A survey of the entire record indicates that only by the use of conjecture and surmise, or by effecting a complete change in the law of testamentary capacity, can the judgment be sustained. So far as opinion evidence is concerned, it is fundamental that without some substantial basis therefor, a lay opinion is without value. Likewise, the ipse dixit of the most profound expert proves nothing except it finds support upon some adequate foundation.
The record is full of letters from Miss Teed bearing dates all the way from October 28, 1948 to a week before death, in which are intelligently discussed all sorts of business, financial, social and other matters with a definiteness and understanding apparently well above average. Such matters as tax returns, trust distribution, accounts and bookkeeping, receive such attention as could only come from a keen, intelligent mind. Testimony of the two attorneys who prepared the last will indicate that the testatrix read and fully understood the document, and understandingly said, ‘Mr. Olson, this will make my relatives mad’, which the present litigation proves to have been a correct prophesy.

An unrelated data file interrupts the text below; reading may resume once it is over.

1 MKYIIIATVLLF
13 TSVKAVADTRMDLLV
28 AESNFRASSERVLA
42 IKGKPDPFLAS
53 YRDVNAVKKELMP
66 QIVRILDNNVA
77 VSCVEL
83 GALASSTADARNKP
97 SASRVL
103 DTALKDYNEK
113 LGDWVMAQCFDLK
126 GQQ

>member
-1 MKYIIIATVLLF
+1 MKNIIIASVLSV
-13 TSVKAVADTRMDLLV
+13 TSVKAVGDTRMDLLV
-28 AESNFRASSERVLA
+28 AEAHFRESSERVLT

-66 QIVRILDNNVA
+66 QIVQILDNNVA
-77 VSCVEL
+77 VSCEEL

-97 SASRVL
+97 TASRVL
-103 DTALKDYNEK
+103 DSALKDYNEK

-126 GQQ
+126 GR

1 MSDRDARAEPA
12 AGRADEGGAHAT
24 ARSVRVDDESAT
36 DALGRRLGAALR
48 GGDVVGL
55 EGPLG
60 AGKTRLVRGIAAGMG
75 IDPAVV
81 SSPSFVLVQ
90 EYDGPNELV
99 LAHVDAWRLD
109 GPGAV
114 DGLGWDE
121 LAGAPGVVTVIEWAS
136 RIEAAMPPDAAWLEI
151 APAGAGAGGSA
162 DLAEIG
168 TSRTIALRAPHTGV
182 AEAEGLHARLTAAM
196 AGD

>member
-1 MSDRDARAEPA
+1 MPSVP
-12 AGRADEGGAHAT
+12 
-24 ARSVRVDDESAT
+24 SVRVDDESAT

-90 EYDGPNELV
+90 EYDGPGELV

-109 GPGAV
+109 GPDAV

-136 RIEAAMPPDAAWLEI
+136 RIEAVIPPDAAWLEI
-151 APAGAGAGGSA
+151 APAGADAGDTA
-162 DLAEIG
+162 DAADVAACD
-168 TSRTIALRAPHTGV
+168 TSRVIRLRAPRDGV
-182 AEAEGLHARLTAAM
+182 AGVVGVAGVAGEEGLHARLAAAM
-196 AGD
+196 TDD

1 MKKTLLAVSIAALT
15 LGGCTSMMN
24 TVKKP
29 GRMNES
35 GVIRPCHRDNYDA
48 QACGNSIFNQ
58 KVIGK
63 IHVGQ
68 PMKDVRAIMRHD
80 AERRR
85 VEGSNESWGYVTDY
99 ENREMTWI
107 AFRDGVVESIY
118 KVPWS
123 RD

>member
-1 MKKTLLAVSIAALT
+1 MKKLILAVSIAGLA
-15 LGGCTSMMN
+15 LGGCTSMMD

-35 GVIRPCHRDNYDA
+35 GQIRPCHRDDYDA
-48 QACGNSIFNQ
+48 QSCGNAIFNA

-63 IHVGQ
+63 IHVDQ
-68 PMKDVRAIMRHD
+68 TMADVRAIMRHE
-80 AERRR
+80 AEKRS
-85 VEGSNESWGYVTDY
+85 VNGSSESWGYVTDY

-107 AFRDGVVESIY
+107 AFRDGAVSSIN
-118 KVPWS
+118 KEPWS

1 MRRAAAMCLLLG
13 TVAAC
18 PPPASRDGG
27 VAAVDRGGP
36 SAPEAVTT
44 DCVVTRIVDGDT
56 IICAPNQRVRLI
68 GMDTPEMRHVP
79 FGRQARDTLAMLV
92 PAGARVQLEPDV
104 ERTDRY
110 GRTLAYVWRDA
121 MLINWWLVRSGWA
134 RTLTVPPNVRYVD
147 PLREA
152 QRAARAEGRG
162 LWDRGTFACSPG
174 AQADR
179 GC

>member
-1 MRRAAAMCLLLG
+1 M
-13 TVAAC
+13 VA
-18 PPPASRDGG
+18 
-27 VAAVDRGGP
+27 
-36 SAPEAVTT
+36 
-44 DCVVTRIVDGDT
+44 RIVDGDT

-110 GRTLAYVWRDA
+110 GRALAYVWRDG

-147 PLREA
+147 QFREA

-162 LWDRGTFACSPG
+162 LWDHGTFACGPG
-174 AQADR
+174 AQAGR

As hereinbefore indicated, the present inquiry involves not only the matter of ‘substantial’ evidence, but more important still, the correct law of testamentary capacity. That the courts of this state have shown no tendency towards restricting or altering the long established rule is evidenced by the recent case of Estate of Lingenfelter, 38 Cal.2d 571, 241 P.2d 990, hereinbefore mentioned. Neither in that case, nor in any other, can expression of law be discovered which can be legitimately construed as disqualifying the testatrix herein. The presumption is that a testatrix is competent, and substantial evidence other than guesswork and general conjecture should be required to rebut such presumption. Such evidence does not appear in the instant case.
Even though testatrix had reached the age of 93 years, was sick, feeble and failing, and even though the patient had a history of arteriosclerosis and other concomitants of old age, the same rule exists. As said in appellant Childrens Hospital's brief, ‘Giving respondents the benefit of every legitimate inference possible from the record, the fact stands out that they have not brought the case within the rule’.
The judgment is reversed.
WHITE, P. J., and DRAPEAU, J., concur.